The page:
- Red Coachwhip, M. f. piceus – Range includes Arizona, Nevada, Southern California, and Southern Utah.
- Baja California Coachwhip, M. f. fuliginous – This snake inhabits the Californian peninsula in the Baja region.
Now that you know where these snakes live geographically, let’s discuss their preferred habitats.
In Mexico, these animals are frequently observed in playa lake environments. A playa is a depression in the desert plains, which fills up during the rainy seasons.
In the Sonoran, and the rest of their range, you can find these non-venomous snakes anywhere there’s loose soil.
From desert scrub to sand dunes and leaf litter, coachwhips can make themselves at home in most environments.
For the most part, they prefer mountain flanks, rocky hillsides, with ground litter, and desert scrub. In California, you can also find them among the palmetto Flatwoods.
Hunting and Feeding
Unlike many other snakes in dry desert areas, coachwhips aren’t venomous snakes, nor are they sit and hunt predators.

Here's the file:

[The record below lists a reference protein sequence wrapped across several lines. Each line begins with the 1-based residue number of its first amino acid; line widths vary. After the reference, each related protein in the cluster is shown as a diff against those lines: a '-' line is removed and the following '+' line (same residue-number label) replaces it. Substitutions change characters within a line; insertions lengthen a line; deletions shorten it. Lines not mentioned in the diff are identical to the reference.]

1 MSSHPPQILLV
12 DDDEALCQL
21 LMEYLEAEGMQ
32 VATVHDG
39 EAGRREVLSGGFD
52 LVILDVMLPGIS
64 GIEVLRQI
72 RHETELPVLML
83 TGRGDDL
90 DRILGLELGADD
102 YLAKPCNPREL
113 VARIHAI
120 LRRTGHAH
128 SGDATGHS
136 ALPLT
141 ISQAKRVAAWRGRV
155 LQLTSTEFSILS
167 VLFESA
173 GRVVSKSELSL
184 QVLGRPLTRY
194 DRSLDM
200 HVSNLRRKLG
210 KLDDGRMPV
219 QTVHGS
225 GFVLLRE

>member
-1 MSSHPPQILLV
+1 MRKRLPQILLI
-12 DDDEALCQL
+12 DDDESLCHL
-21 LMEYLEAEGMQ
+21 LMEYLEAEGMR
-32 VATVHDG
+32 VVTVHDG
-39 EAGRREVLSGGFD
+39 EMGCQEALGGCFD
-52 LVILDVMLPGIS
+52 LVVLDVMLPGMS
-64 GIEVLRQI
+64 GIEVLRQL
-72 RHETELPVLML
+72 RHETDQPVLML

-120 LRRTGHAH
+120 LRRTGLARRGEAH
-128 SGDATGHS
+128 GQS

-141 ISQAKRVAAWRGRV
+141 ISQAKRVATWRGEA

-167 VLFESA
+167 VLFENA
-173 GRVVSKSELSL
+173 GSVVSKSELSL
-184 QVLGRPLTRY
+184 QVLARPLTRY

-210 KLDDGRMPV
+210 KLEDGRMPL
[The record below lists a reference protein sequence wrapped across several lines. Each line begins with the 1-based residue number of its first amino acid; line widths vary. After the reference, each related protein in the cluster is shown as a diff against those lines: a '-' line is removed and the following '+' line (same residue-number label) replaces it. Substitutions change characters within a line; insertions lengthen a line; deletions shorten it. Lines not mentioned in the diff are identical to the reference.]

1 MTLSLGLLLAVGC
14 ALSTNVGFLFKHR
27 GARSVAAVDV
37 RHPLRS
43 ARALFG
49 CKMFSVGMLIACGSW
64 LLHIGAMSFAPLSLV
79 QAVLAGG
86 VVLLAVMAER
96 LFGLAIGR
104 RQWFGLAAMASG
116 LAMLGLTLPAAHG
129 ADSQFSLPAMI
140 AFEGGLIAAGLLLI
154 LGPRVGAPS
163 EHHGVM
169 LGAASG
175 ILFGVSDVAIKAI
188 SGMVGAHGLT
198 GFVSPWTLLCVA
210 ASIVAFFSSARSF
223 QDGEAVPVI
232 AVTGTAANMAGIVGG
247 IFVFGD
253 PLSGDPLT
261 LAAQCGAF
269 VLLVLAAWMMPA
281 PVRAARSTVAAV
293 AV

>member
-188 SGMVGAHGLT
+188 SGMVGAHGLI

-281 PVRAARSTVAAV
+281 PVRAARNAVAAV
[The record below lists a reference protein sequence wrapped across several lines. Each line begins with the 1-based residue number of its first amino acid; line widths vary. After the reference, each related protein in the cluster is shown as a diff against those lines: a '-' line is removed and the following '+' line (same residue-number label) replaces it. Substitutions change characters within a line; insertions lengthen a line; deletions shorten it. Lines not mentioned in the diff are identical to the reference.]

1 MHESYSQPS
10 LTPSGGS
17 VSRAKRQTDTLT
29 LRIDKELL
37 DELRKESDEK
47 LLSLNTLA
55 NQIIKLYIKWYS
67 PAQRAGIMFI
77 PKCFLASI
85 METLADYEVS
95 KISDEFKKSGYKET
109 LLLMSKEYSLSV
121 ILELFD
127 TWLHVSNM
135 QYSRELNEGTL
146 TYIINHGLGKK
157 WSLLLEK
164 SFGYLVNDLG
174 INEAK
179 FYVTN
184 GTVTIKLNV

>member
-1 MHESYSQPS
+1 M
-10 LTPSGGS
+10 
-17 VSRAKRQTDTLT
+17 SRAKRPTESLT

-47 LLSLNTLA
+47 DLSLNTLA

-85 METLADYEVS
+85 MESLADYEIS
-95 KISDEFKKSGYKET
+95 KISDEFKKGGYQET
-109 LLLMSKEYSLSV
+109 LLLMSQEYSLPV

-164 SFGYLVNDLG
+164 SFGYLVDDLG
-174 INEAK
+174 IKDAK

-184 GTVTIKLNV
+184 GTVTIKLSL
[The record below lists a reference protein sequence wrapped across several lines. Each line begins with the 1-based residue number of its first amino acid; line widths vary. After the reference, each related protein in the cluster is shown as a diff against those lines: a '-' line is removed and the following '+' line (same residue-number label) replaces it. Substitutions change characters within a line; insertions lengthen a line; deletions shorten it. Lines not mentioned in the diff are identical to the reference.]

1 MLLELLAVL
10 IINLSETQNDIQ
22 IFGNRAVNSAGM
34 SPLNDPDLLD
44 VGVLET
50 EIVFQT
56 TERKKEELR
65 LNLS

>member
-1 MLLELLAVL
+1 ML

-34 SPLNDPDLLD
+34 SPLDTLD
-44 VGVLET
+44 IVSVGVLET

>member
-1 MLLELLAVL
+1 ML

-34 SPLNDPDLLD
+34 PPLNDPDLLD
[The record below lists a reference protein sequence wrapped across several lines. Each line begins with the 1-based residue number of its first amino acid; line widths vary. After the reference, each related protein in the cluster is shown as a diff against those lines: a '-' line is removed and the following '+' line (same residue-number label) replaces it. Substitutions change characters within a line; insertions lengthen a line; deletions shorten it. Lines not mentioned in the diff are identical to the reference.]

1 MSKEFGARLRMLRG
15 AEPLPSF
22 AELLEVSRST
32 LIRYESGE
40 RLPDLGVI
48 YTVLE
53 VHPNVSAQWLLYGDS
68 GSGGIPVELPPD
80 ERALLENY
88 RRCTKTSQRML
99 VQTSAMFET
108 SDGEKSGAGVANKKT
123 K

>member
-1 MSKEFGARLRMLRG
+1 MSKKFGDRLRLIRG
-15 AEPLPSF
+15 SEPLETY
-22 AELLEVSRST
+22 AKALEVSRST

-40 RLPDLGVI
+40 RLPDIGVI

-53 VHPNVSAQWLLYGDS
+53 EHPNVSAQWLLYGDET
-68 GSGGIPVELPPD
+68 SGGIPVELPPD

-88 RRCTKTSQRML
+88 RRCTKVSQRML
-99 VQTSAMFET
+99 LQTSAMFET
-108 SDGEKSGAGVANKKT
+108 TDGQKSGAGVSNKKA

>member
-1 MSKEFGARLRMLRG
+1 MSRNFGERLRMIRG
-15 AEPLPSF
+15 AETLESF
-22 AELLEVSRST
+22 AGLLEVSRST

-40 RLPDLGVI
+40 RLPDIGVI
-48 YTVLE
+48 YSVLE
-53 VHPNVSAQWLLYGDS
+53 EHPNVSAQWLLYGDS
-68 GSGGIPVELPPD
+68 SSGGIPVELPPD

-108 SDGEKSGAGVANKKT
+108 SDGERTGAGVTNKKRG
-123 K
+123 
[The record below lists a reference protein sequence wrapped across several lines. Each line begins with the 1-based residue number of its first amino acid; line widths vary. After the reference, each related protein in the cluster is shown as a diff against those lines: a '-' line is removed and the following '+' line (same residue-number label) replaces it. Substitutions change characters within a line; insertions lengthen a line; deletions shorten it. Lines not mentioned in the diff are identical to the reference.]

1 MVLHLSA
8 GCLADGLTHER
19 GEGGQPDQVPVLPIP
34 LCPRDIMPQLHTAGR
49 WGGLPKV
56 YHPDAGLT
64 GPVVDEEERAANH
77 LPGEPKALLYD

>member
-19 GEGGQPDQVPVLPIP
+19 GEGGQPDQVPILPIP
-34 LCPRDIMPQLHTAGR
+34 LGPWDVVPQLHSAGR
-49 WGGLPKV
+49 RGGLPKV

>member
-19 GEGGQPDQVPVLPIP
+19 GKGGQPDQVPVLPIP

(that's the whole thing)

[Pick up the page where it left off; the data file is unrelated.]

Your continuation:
One of the names for this snake is “whip snake” since they’re extremely fast and look like braided whips when they move.
They actively hunt for food and are efficient predators.
These snakes take advantage of the natural resources in the rocky hillsides they inhabit and have a diverse diet. If they can catch it, they’ll probably eat it.
Small mammals, small rodents, other snakes, and even birds aren’t safe from these hunters.
They’re good climbers, which gives them an edge when hunting prey, like birds, in trees.
Coachwhip Snake Size and Appearance
Although the coachwhip, Masticophis flagellum, isn’t a bulky species, it’s not small either.
These slender snakes tend to be longer than other snakes in the region. There may be some regional differences between the seven subspecies.
According to the Florida Museum, Masticophis flagellum typically reaches lengths of up to 60 inches.
The different subspecies have slight differences in appearance, though most of them are either dark brown or have tan coloration.
Eastern coachwhips are dark brown, nearly black. The red whip snake has a reddish-brown hue, and some of the others are uniformly tan.